When drafting an estate plan, many people consider placing assets or cash within a trust. Trusts survive a person’s death and often pay out to a beneficiary at a time designated by the trust.
Depending on their goals, people can choose from many kinds of trusts. What are the differences and how do they work?
Revocable and irrevocable trusts
Individuals create and maintain revocable (living) trusts in their lifetime. The trustee may alter the terms and even remove assets. Assets in revocable trusts at the time of the trustee’s death are not subject to probate. Creditors may still sue for the assets within a revocable trust, however. When the trustee dies, revocable trusts may become irrevocable.
Irrevocable trusts cannot be changed or modified in any way. These trusts must mature per the agreed-upon terms, paying out to the designated beneficiaries.
Asset protection trusts
Asset protection trusts preserve a protects a person’s estate from creditors. Many people set these trusts up in foreign countries to ensure protection. Most people design these as limited-time irrevocable trusts before releasing the assets back to the trustee once the creditor threat has passed.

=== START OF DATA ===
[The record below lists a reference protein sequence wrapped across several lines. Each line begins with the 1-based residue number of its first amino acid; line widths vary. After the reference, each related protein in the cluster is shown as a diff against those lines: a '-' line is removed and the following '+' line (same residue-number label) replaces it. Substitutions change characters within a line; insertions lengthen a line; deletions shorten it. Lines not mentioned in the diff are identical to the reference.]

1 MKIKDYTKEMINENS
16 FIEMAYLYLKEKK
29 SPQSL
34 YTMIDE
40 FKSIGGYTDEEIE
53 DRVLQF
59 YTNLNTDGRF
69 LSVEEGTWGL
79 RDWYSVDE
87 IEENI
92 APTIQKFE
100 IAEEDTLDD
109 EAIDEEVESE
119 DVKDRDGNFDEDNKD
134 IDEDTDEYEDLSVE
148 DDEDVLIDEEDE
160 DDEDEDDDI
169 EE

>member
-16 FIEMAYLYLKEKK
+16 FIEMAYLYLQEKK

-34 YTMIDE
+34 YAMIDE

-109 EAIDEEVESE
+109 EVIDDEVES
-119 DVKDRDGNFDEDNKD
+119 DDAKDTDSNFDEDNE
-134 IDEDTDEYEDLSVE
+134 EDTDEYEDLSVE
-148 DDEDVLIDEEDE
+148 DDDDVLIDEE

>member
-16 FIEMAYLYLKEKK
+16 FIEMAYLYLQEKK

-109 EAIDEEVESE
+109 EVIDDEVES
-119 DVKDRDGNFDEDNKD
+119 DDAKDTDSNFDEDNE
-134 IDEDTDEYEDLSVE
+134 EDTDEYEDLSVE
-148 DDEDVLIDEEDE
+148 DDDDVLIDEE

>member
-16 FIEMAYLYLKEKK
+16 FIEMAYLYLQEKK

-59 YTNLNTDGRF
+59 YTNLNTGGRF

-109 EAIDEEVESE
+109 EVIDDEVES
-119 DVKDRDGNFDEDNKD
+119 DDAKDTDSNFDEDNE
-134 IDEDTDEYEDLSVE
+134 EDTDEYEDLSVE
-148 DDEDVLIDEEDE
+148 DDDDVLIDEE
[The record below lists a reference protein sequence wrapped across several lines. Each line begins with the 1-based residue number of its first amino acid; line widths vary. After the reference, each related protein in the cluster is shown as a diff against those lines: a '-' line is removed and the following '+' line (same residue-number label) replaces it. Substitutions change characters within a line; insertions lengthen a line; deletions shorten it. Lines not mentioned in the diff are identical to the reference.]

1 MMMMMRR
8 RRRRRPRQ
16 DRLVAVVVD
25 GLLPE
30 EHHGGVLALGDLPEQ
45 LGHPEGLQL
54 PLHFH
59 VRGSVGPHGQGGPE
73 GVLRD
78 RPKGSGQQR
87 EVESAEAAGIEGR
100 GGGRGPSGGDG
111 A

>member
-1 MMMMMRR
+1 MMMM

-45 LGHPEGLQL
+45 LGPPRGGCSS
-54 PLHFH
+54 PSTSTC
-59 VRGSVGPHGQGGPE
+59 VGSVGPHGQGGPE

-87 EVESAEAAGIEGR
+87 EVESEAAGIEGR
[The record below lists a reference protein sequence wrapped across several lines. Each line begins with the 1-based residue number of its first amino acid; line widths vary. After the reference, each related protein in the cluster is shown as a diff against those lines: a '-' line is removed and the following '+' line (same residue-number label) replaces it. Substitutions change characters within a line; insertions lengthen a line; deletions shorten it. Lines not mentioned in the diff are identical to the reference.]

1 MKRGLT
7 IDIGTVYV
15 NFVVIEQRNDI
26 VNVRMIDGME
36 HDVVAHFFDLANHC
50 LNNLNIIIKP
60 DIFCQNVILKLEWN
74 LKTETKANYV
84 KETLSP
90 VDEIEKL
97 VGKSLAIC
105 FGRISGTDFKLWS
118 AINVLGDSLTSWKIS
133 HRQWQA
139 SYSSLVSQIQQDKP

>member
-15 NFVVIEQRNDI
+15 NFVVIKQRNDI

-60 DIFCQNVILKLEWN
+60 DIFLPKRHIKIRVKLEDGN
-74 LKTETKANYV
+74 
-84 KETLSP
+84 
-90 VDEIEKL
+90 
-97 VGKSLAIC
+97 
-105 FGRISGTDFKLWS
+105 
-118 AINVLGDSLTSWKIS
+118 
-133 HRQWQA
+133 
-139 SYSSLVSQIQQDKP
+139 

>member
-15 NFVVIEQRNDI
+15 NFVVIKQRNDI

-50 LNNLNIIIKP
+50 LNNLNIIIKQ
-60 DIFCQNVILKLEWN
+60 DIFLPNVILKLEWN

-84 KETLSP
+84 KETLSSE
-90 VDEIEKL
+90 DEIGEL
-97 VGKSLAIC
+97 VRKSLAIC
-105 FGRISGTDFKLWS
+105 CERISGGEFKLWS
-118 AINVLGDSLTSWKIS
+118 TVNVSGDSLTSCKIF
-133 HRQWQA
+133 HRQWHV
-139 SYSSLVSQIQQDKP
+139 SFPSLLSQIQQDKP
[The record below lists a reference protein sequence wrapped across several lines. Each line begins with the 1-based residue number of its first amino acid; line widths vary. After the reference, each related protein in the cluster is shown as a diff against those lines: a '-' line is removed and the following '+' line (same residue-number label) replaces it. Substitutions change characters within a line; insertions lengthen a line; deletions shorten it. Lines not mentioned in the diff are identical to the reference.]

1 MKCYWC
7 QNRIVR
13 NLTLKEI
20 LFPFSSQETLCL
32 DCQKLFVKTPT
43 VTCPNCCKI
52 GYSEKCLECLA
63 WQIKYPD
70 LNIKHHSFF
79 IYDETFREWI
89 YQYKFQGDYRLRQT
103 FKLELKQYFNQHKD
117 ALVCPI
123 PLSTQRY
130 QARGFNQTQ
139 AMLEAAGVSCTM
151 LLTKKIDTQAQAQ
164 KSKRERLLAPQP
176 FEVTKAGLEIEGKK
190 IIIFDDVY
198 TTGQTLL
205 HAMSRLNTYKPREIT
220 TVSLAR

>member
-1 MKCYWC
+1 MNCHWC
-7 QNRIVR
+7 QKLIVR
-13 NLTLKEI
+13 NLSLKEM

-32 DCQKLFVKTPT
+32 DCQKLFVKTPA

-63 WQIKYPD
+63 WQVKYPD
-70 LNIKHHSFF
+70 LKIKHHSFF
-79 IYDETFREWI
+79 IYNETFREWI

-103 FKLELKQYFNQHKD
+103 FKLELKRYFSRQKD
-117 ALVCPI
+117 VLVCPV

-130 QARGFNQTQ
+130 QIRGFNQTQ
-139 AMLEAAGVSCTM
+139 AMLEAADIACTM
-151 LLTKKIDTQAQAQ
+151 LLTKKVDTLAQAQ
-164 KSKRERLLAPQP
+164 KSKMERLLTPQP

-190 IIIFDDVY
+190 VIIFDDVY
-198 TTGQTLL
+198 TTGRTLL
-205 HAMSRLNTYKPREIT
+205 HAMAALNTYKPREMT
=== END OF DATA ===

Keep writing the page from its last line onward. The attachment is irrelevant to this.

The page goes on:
Assets placed into charitable trusts pay out to a charity or the public. Many people use these trusts to reduce the value of their estate and lower estate or gift taxes. Those who set up a charitable remainder trust, regularly funding a charitable organization, can enjoy a lifetime of benefits of altruistic service.
Tax bypass trust
These unique trusts serve families. The trustee will set aside assets in a bypass trust to pass to their spouse upon death. When the spouse passes away, assets in a tax bypass trust pass to the children, but at a significantly reduced estate tax rate. Normally, heirs might sacrifice up to 55% of an estate to taxes. A tax bypass trust can save hundreds of thousands of dollars in estate taxes.
Bring questions to an attorney
People looking for more trust options can reach out to a local lawyer familiar with estate planning and trusts. An attorney can explain these trusts in detail, work with financial institutions and draft legal documents that help families preserve their legacy.